When left unaddressed, dental anxiety can have a significant impact on your overall health.  People who allow their anxiety to keep them away from the dentist are not receiving the appropriate dental care they need to both repair and prevent dental problems.  The danger lies in the fact that most dental problems do not cause any noticeable symptoms until they are severe.  

When you skip dental visits due to anxiety or fear, you could be allowing cavities and gum disease to get worse and worse.  By the time you are aware of any problems, they could put you at risk for a dangerous, spreading infection!  It is rare, but possible, for people to die as the result of dental infections that spread into the airway, bloodstream or brain.  

What are the Options to Treat Dental Anxiety?

At Premier Dental of Ohio, we want to provide excellent dental care to the people of our communities, including those who suffer from dental anxiety.  In addition to providing a trustworthy and compassionate environment, we offer several sedation dentistry options to alleviate dental anxiety during a dental visit.

Nitrous Oxide (“Laughing Gas”)

Nitrous oxide is a medication aimed specifically at anxiety.  It is not a sedative, but instead is in a class known as anxiolytics.  That word simply means killing anxiety.  Often referred to as simply nitrous or laughing gas, the patient inhales this medication through a nosepiece during dental treatments to reduce anxiety and help him or her undergo the necessary procedure.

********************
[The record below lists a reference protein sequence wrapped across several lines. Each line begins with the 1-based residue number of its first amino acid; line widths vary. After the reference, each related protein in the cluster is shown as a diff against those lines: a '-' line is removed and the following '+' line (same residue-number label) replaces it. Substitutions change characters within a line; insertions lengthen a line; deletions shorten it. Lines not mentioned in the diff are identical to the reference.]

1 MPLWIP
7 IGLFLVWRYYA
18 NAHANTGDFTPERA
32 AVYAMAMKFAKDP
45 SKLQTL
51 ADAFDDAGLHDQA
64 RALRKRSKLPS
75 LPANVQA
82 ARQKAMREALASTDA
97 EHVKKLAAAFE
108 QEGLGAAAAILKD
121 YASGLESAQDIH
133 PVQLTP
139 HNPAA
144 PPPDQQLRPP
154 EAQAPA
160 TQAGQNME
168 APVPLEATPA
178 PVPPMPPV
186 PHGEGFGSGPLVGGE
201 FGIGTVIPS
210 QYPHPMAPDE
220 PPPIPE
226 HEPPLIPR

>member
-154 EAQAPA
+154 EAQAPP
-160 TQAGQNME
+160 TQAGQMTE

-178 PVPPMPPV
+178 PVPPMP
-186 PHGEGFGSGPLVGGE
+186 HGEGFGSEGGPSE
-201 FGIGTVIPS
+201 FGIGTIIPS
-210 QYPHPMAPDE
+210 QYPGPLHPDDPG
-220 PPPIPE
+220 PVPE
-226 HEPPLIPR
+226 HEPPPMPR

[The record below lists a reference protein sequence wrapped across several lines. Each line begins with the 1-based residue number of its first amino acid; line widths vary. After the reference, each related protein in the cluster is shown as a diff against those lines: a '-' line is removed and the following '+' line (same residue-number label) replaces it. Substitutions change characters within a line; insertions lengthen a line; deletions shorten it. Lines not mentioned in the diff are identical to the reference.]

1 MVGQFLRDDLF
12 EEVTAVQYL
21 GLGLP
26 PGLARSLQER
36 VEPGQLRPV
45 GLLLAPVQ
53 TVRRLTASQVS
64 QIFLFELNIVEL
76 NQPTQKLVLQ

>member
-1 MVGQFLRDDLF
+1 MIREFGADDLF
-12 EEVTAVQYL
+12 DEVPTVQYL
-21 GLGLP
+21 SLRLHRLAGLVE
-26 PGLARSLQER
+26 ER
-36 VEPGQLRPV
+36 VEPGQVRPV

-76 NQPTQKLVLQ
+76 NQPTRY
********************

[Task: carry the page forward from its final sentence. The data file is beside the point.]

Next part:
Laughing gas is not a sedative, but it will provide a feeling of relaxation while you breathe it.  It is a wonderful option for mild to moderate dental anxiety.  In addition to reducing anxiety, it has a mild amnesia-like effect, which makes the appointment seem much shorter than it actually was.  Most people describe a reduced awareness of various sensations during the appointment.  Laughing gas is perfectly safe, with no lingering “hangover” effect, so you can return to work (or a child to school) immediately afterward.

Oral Sedation

With oral sedation, the dentist prescribes a sedative medication in the form of a pill to be administered before the dental appointment begins.  These sedative medications are typically relatives of Valium, and they cause most patients to fall asleep during their treatment.  Even those who do not fall asleep remain relaxed and do not remember their visit.  During oral sedation, patients may sleep but still remain responsive to instructions.  

Oral sedation does lead to a lingering effect, and patients must take the day off work and not drive for a minimum of 12 hours following the procedure.  Oral sedation provides varying degrees of “sleep” because the patient’s metabolism of the drug can vary widely.  

IV Sedation

IV sedation is the option providing the most predictable and reliable sedative effect for a patient with extreme dental fear.  When a dental anesthesiologist administers sedative medication intravenously, he or she is able to continuously monitor and adjust the level of sedation in order to keep the patient as comfortable as possible.  This means that IV sedation is actually safer than oral sedation.

We do not offer IV sedation in every Premier Dental of Ohio office, so make sure you specify this when making an appointment.

More Questions about Dental Anxiety?

Call your nearest Premier Dental of Ohio location today to ask specific questions about which treatment options they provide.  Across all of our offices, we offer the full range of treatments for helping our patients overcome dental anxiety.  It is our goal for every person to receive the vital dental care he or she needs to maintain great overall health!